Campos softens his stance from the surly and macabre fables of his last offing. Tired of the norm and often considered archaic elements of painting, besides it being too toxic and long to dry, Campos impatiently prefers crafting these simple building supplies with basic thought processes expected similar to a pragmatic carpenter. As the urgency of his volatile message, his experiments transcend more than the ordinariness of the household functions of their concrete and chemical nature.
Priming his canvases with white wall paint for extra texture, he initially counters them with all-weather industrial paints for his preferred thinly applied hues. He then would mix acrylic paints with alcohol to melt the pigments then pour a hint of muriatic acid, which is the hardest to handle as it initially boils and eventually balloons in form. This process dampens the luminescence of colors, as he follows through by combining cement neutralizer with glue and water to slightly conceal the result.
He then exposes the worked on surface to the natural heat of the sun. Depending on his desired intensity, it is in the cement cracks that organically dictate his pieces. Espousing a sort of rusting or decomposing appearance, he often repeats the process until he gets his achieved crackling. Through these intended cracks his previous colors would hint and provide accents by peering through them. He traces some parts using graphite pencil and highlights his paints by retouching through various brushstrokes.
Deferring on the intent of his materials, on what about the degradation of our surroundings he feels strongly about, the instructions would vary from here. Physicality impacts content--a kind of do-it-yourself memento in saving Mother Earth--will soon emerge. He would add other media like doormats, artificial grass and other suggesting green symbolism; spikes to connote hindrances to progress like dire poverty or greediness of people; or the crisscrossing of ropes as political stance against land grabbing; or plastic price tags resembling as budding grass to impart small victories and new beginnings; or dried leaves as petals portraying lushness and optimism. The strength of Campos is his being a handyman’s familiarity with domesticated materials.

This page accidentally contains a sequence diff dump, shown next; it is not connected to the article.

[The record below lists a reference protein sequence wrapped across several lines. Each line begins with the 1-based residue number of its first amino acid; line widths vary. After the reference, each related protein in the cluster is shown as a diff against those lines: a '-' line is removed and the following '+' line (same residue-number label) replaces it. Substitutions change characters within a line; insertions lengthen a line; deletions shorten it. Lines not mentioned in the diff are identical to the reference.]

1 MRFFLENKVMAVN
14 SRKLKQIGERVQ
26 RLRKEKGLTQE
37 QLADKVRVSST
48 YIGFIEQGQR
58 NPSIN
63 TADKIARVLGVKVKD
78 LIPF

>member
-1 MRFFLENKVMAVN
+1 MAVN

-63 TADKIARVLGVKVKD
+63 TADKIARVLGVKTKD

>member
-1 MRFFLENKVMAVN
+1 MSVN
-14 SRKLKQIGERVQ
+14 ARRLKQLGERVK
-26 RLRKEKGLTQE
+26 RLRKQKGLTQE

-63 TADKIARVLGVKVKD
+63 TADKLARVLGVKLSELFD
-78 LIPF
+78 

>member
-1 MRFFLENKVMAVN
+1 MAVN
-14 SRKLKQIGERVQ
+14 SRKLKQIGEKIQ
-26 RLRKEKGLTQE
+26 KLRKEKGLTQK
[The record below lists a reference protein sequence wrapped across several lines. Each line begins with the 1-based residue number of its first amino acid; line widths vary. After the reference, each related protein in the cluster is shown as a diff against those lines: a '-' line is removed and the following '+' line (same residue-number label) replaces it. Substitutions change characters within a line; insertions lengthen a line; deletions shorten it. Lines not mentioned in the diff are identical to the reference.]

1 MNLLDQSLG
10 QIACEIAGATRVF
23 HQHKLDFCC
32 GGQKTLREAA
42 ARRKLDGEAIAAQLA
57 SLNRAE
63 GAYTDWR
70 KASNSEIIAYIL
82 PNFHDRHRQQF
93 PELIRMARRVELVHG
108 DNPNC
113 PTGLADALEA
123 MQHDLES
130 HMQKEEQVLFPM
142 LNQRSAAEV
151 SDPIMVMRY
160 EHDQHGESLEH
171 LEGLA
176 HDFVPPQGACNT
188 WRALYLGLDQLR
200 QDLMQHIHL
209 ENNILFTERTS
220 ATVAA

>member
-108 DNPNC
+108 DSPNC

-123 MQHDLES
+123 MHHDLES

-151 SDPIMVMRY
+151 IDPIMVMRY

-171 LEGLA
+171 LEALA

Employing persistence to his germinal idea, Campos finishes off with gesso, wood stains, latex, or elastomeric paints leaving up to which color compliments his compositions. Finalizing their three-dimensionality with emulsion to illuminate and protect the renewed painting.
Materiality dictates whatever behavior an artist preoccupies with or whatever representations he expresses his sentiments. Although his method remains complex, Campos seems unbound of the complexity of his artistic production. Paying attention to how it works, it is time or situation-based, as he reflects his familiarity to his preferred media by painstakingly juxtaposing his skills in breathing life through them. He re-frames the meaning of his objects to a higher aesthetic experience. However more than the personal or spectacular that is prevalent to the artworks in the current art scene,
Campos veers towards the sublime though saving the environment could be an easy theme tantamount to his task. As more artists respond to the immediate commercial demands of the art market, even fulfilling them to the hilt, Campos pursues his noble narratives by alerting and concerning us all. Being a father to his son, he has a responsibility and has devoted his body of work to this lofty cause.
It was during his college days at the Technological University of the Philippines that the young Campos honed his resourcefulness in art--the make-do attitude were taught and inculcated in them by professors who were also struggling artists themselves. Knowing how to contextualize time, a sense of rhythm permeates his canvases. Campos eschews a moment of reflection or a call to action defying the grim and determined manner of forceful protest in reforming climate change or global warming that he advocates. He instead contributes to the imagining of reality with a discerning visual language on a higher realm; conducting fresh logic of thinking in approaching artistic production beyond political dialectics and artistic research.
He is constantly been challenged by the insistence of dialogues and the persistence of change by injecting multiple layers of identity and meaning. Enveloping an artistic encounter marked by these experiments and explorations, more innovated pieces concur and through each piece churned out, a more pedigreed practice by Campos transpires.
Doing art may not be the most decisive way of protecting and conserving our fragile earth. The indirect approach may even be inconvenient in viewing his art yet it is in this inconvenience that Campos has been revealing the truth in every well-effected story.
Sibol is ongoing at the West Gallery until October 21, 2017.